- Customer Engagement: Loyalty programs can increase customer engagement by providing opportunities for interaction with the brand. For example, offering bonus points for social media engagement or leaving a review can encourage customers to share their experiences and promote the brand to others. This also provides the business with more avenues to utilise gamification to create a more engaging customer experience.
- Advocacy: A loyalty program can generate brand advocacy by creating a positive customer experience that fosters a deeper emotional connection between the customer and the brand. When customers feel appreciated, valued, and recognised for their loyalty, they are more likely to feel compelled to recommend the brand to others.
- Costly: Implementing and maintaining a loyalty program can be expensive. Brands must factor in the cost of the rewards, the cost of the infrastructure required to manage the program, and the cost of marketing the program to customers. If the rewards are too generous, the program may not be profitable, while if the rewards are too underwhelming, customers may not see the value in participating. However this can be mitigated through the development of an extensive commercial model where brands can easily assess how much value they can afford to give away to their members.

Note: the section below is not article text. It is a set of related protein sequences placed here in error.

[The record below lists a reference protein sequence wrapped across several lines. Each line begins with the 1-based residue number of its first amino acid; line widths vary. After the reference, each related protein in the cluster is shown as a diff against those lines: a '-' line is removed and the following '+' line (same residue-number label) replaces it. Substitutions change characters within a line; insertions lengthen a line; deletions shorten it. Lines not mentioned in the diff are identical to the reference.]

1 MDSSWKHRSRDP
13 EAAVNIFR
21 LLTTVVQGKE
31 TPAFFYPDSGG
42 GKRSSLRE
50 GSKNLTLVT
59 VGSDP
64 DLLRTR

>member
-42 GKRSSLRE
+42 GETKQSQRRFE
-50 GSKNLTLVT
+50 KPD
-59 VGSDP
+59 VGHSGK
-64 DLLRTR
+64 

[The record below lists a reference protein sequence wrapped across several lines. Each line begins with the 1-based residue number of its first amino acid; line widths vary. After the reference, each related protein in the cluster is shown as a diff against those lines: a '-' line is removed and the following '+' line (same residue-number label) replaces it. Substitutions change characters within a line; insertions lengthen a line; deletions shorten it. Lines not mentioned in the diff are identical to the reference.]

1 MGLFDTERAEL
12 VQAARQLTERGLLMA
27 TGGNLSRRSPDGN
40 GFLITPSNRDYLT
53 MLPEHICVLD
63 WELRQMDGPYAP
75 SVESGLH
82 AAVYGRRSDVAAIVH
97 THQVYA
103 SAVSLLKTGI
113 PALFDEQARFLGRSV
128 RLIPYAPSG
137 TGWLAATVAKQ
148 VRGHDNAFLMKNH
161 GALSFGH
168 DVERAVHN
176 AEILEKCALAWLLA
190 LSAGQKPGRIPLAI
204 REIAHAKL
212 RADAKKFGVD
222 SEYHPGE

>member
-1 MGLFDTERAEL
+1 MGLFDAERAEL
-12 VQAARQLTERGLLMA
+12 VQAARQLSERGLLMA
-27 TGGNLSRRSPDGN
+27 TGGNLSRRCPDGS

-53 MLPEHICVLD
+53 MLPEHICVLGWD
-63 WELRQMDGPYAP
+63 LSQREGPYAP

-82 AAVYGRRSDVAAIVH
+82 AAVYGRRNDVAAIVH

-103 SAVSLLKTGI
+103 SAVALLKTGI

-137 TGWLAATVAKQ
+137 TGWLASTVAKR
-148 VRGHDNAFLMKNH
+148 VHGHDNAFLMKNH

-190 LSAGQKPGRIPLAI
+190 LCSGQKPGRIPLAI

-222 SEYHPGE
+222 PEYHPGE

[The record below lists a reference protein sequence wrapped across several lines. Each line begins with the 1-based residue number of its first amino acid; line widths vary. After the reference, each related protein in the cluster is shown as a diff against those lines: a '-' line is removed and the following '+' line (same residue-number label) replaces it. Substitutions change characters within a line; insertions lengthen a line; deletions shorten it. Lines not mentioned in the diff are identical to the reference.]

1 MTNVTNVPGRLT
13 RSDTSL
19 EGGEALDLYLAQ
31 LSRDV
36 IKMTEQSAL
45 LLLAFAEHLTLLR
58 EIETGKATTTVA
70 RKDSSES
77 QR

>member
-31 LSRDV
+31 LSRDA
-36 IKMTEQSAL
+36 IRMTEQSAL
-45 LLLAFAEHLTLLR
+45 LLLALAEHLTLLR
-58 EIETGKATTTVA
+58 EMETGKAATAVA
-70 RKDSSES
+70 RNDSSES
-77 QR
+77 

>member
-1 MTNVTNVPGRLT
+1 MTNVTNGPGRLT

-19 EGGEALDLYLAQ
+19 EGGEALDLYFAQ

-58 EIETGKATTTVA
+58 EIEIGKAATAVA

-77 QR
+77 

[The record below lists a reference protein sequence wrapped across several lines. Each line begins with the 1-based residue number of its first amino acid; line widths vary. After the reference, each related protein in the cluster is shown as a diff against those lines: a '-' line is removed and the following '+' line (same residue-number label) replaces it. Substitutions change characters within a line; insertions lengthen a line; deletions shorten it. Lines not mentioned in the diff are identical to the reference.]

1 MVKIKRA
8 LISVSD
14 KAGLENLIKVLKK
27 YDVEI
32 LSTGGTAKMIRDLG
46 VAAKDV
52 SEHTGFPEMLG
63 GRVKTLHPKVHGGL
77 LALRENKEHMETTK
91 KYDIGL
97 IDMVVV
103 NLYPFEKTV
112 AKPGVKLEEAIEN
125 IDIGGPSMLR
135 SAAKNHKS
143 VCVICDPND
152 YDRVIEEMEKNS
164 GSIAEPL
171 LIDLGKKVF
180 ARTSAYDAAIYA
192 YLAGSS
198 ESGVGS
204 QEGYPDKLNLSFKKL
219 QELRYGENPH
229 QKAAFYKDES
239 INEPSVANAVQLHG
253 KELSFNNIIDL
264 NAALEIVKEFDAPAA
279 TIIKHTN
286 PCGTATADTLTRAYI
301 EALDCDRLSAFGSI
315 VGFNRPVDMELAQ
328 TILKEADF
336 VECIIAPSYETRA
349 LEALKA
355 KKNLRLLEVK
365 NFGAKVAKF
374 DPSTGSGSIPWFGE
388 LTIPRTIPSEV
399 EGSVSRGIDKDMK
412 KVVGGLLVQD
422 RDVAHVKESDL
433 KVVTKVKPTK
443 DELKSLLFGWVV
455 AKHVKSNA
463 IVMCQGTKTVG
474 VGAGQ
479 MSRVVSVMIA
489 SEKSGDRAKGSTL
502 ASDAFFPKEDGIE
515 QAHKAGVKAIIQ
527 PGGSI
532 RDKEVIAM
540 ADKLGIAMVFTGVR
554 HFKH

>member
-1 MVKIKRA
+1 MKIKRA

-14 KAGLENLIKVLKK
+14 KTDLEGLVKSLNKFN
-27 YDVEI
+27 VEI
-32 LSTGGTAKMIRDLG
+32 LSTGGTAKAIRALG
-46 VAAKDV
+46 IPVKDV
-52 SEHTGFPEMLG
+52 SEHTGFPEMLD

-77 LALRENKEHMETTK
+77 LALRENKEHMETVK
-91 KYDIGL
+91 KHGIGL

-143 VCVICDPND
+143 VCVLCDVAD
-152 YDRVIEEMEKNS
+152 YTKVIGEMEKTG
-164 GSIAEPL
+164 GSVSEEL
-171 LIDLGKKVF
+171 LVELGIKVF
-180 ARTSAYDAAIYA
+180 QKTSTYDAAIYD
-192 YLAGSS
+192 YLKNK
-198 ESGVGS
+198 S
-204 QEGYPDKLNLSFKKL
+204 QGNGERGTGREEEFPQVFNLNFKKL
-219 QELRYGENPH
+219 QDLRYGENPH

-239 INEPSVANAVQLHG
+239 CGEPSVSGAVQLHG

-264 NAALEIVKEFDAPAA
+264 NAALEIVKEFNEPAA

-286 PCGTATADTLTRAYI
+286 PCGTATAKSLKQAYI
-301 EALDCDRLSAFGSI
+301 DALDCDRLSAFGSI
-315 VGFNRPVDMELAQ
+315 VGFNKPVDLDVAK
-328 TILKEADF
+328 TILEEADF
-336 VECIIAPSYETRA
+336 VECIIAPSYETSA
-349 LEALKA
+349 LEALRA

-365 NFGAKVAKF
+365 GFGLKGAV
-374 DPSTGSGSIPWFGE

- Disengagement: Despite the potential benefits of loyalty programs, many customers do not engage with them. This can happen when brands fail to invest in strategies that keep customers engaged. Brands need to ask themselves, is their loyalty program simple to understand and engage with? Is it relevant to their customers? Is the value proposition strong enough? It is also crucial for brands to have an in-depth understanding of who their customers are so they can then succeed at offering relevant rewards and providing personalised experiences.
- Brand Dilution: Poorly designed loyalty programs can dilute a brand’s image. If the rewards are not aligned with the brand’s values or do not provide a unique experience, customers may perceive the program as a gimmick. Moreover, if the program is too complex or confusing, it can create a negative customer experience, leading to dissatisfaction and a damaged brand reputation.